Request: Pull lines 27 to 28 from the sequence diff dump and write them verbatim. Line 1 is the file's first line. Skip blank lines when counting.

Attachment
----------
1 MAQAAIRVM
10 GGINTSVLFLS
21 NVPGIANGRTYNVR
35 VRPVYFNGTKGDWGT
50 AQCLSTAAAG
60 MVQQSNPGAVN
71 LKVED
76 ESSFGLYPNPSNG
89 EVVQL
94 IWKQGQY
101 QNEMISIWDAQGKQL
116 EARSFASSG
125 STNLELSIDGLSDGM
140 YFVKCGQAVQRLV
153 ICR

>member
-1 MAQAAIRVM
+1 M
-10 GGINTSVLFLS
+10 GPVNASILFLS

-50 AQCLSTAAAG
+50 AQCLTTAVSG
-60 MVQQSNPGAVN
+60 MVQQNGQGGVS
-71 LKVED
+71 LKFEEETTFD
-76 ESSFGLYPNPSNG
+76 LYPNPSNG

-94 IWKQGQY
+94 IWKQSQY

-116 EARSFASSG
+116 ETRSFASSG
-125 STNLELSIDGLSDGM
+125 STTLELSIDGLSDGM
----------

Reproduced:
-76 ESSFGLYPNPSNG
+76 LYPNPSNG